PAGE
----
Geoffrey Swain. The Origins of the Russian Civil War. New York and London: Longman, 1996. xiv + 296 pp. $29.06 (paper), ISBN 978-0-582-05968-9; $118.40 (cloth), ISBN 978-0-582-05967-2.
Reviewed by Robert Argenbright (University of North Carolina at Wilmington)
Published on H-Russia (September, 1997)
Forgotten Civil War?
One might expect a book with this title to survey and interpret the various monographs that pertain to the origins of the Russian civil war, but such is not the case. Instead, Swain has written an unusual study in which definite accomplishments unfortunately are overshadowed by the writer's failure to substantiate his ambitious thesis. The study's strengths lie in the painstaking excavation of the facts of several interesting events which took place in the aftermath of the October Revolution. Although these episodes have long been known in their general outlines, they had not been brought into sharp focus. The book's shortcomings arise from the attempt to quilt these stories together to make a radically new explanation of the profusion of conflicts which we label "the Russian civil war."
The strongest chapters in the book are those that are based on research in Russian archives. Swain's Chapter Two, which concerns the crucial intervention of VIKZHEL (the executive committee of the union of railroad workers and staff employees) in the course of events after the Bolshevik-led coup, justifiably restores the significance of this remarkable event. Swain covers this story thoroughly and plausibly at the level of high politics, although the Bolsheviks' efforts to undercut the union's leaders by luring away support in the ranks and forming a rival union board also deserve attention.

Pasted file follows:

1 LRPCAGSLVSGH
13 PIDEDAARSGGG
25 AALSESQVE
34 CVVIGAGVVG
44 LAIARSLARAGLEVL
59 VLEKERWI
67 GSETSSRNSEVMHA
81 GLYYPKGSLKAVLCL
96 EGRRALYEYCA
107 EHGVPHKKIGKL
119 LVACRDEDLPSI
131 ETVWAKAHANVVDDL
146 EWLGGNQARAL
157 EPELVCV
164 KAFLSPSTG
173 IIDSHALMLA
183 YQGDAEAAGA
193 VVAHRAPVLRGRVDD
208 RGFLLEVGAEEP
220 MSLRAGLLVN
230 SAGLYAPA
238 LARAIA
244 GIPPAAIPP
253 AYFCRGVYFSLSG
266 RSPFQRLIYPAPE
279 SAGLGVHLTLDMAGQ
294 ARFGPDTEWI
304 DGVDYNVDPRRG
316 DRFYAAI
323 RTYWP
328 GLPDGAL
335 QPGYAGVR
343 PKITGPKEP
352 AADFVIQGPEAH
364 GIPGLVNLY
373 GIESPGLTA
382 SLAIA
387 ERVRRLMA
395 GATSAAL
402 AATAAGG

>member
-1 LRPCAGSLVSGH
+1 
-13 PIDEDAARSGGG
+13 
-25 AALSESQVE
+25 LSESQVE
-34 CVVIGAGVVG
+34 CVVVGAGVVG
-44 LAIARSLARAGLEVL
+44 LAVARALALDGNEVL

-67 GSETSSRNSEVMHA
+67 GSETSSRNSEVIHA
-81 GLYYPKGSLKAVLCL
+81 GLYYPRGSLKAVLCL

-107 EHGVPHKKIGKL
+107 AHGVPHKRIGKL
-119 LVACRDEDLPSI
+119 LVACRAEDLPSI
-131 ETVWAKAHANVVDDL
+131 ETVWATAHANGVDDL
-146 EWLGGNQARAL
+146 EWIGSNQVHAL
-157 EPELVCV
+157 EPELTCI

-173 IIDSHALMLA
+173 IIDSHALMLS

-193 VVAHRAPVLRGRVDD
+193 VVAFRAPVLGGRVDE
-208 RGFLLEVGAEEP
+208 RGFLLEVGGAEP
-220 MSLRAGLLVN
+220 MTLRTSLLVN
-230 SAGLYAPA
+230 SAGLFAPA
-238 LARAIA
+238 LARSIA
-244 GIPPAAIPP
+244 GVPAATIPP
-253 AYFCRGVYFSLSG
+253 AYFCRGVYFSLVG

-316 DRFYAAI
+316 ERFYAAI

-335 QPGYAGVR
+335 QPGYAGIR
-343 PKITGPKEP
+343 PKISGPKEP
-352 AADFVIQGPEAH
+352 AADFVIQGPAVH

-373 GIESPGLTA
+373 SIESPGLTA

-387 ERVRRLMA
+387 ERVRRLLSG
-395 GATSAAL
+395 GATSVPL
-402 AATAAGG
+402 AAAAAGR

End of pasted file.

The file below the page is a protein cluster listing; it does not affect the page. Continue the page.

The most important new material in the book is covered in Chapters Seven and Eight. Here Swain tells the complicated story of the formation, activities, and downfall of the "patriotic socialists," mostly Right Socialist Revolutionaries in traditional parlance, who founded the Komuch government in Samara and the Siberian "directory." This discussion concerns political history primarily, and only in passing mentions peasants, proletarians, military campaigns, or economic circumstances. Nevertheless, Swain's successful determination of who was who politically, and who did what, when, and where, is highly praiseworthy.
The rest of the book comprises a reinterpretation of published works supplemented by research in British archives in support of a unique thesis: what most people consider "the" Russian civil war, i.e., Red vs. White, was really an unnecessary and relatively insignificant consequence of a "forgotten" civil war of Red vs. "Green." Of course, there is trouble here from the start, because most students of the period hear "Green" and think of Makhno, Antonov, and countless other rough-and-ready peasant leaders. Consider, for example, Michael Malet's use of the term in his study of Makhno: "The common name for their forces was 'Greens', a name given originally to deserters who hid out in the forests to escape the vengeance of either side during the early stages of the civil war. It soon came to be applied to any locally based insurgent movement which did not own permanent allegiance to any of the contenders for national power ..."
This is a precise and useful definition with solid historical foundation. Swain, in contrast, uses "Green" to refer to "patriotic socialists," i.e., professional political activists, most of whom had spent some time in the SR party. But party affiliation is not the main criterion for inclusion among the Greens. For instance, Swain calls the battle of Pulkovo Heights "the first set-piece battle of the Red versus Green civil war" (p. 59), which implies that General Krasnov was a Green. Chaikovskii, Chernov, Maiskii (then a Menshevik), Muraviev, Savinkov, Sorokin--evidently all were Greens. And, if Komuch was "the re-creation of Kerensky's political system," (p. 191), then Kerensky must have been a proto-Green as well.